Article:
If neither the writer or the script has provided a backstory for your actor’s character, ask your actor to write up a brief bio for the character. It’s important that you work with the actor on this assignment to ensure that this backstory does not conflict with the script. This is also a great opportunity for you to share with your actor your thoughts on the character’s motivations and backstory. Again, this is a collaboration. There are no right or wrong answers. You want to support your actor and allow him to own this character.
Have your actor take a step out of the character’s mind and look at the character’s physicality. Is the character anxious all the time; how would the actor physically manifest this? Maybe your character served in the war and now has a pronounced limp. Maybe a character has low self-esteem, and the actor interprets this by slouching. If you encourage your actors to explore a character with more than just their facial expressions, by incorporating their entire body, they’ll achieve a better performance.
Consider the character’s voice. Read a scene with your actor. Ask your actor to deliver three different takes on that scene. Listen to the actor’s voice. Is the delivery too soft, too hard, too edgy, not edgy enough, etc.? This is a great time to experiment — the stakes are low, and you’re not paying a crew to stand by and idly watch.
Next, have your actor analyze each scene that she’s in. For each scene she should notate the overall purpose of the scene; how does the scene move the story forward? She should also understand her character’s goal for that scene; what is her character trying to achieve in that specific scene that moves her toward her final goal or arc?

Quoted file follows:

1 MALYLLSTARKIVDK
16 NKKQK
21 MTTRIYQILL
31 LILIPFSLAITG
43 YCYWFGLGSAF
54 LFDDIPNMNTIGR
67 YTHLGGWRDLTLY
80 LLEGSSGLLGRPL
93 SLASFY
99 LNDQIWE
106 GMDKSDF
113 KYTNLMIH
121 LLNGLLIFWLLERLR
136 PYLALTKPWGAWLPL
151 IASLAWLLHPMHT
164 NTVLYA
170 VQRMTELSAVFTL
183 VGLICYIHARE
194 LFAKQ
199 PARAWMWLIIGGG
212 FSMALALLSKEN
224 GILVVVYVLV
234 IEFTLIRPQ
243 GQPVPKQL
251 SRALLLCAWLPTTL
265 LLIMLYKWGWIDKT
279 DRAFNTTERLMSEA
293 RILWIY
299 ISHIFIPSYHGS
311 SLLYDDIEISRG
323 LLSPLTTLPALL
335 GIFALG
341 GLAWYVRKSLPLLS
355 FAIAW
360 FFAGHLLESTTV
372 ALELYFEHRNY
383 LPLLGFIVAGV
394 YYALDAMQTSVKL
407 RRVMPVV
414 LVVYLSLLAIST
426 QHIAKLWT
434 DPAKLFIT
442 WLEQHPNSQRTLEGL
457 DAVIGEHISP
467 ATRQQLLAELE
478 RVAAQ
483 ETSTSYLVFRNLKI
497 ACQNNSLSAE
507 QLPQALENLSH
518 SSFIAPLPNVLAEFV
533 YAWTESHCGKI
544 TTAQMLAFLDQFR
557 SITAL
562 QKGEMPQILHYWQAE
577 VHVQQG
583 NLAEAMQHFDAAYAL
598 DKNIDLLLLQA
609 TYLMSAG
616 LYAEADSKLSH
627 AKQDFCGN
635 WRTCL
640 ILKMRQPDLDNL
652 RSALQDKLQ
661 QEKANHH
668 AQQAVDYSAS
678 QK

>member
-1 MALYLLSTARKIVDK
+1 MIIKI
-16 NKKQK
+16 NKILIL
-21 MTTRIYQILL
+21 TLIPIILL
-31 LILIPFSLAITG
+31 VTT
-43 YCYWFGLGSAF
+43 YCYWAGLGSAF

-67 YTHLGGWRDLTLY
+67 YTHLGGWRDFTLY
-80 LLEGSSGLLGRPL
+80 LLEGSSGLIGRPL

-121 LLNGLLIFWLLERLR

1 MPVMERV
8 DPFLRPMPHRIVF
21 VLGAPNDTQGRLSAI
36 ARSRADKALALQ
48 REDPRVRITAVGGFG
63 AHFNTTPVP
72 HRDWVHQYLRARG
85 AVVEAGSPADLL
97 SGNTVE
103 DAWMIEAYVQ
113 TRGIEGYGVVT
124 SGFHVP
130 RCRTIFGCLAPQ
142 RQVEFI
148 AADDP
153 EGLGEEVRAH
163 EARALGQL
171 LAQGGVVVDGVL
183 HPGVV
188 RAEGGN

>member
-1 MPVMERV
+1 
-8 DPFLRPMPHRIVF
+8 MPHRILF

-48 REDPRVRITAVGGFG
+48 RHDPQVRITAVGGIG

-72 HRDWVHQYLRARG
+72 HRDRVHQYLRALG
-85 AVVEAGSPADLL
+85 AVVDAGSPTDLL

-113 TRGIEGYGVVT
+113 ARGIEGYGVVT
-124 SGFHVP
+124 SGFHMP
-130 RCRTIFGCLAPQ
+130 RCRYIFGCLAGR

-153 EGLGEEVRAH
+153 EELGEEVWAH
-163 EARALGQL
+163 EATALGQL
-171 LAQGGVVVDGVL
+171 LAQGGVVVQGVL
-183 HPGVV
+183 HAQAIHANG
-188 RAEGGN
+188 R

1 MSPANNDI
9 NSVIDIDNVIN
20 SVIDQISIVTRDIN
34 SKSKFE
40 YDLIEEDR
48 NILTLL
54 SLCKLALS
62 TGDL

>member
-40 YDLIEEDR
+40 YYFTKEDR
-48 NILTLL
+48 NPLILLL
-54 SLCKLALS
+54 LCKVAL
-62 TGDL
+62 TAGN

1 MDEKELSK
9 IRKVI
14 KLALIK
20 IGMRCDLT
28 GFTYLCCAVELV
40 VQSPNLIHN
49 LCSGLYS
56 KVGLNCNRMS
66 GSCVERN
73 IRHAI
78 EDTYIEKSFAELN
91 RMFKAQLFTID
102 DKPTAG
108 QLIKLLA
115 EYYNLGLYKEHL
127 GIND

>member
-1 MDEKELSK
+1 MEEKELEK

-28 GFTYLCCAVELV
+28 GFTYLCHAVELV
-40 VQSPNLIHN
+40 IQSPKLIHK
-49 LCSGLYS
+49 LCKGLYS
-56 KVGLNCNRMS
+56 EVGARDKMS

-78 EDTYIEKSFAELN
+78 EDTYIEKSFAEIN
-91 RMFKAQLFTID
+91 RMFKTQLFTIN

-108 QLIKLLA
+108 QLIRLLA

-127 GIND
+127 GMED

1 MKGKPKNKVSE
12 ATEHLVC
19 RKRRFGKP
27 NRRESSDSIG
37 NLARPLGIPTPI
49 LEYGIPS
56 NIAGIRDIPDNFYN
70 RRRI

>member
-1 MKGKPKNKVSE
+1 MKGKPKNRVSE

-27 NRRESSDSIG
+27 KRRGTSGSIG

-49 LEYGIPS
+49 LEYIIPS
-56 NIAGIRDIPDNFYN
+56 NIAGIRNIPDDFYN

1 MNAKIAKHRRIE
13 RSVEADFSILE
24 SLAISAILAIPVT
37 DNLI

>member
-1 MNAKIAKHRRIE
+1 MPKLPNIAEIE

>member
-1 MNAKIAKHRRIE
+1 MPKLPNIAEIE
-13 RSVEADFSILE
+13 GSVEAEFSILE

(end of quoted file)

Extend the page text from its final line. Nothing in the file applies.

Remember that the acting process tends to leave an individual feeling open and vulnerable. It’s important that your actors trust you and feel safe. You’ll get better results as a “coach” instead of a “director.” Try not to criticize your actors. A great approach to redirect your actor is to say, “That was great; now let’s try it a different way.” By doing this, you build confidence in your actor. It may be hard to be calm and supportive when the clock is ticking and crew are waiting, but screaming criticisms at your actors will tend to stifle their performances. By using a coaching approach in pre-production, you’re one step closer to ensuring a calm, encouraging demeanor when things get stressful on the set.
There is a fine line between rehearsing enough and rehearsing too much. Because of this, there are some directors who will rehearse with cameras rolling. They might claim it’s to get a novice cast accustomed to the cameras or help a novice DP and crew prepare for actual shooting, but in many cases it’s to capture a unique performance by the actor – a performance that happens only when the material is fresh. With this in mind, some directors will rehearse parts of the script with the entire cast but save emotionally charged scenes for one-on-one work with the individual actor.
For scenes that involve anger, rage, laughing or crying, utilize sense memory techniques with your actors. Ask them to recall an incident that evoked the emotion you’re trying to bring to a scene. Once they’re in that emotional space, rehearse the scene. Try to repeat this exercise with the actors until the emotion naturally occurs in the scene.
If you have access to the set during rehearsals, you probably want to work on blocking. Different directors have different approaches for this. Some think that requiring the actor to hit specific marks is distracting from the acting process. Actors trained for the stage typically appreciate blocking direction; cinematographers also like to know how the actors will be moving during a scene. Remember that movement is important. If you have a film where the characters just sit around and talk, your audience will get bored rather quickly. During initial rehearsals, see how your actors naturally move throughout the scene. Encourage them to be active on the set, embodying their environment with physicality. Unlike a play, many scripts do not have specific blocking information such as, “ Character X crosses to upstage left to answer the phone,” if your characters don’t intuitively achieve the blocking of a scene, you will need to block for them.[image:magazine_article:56085]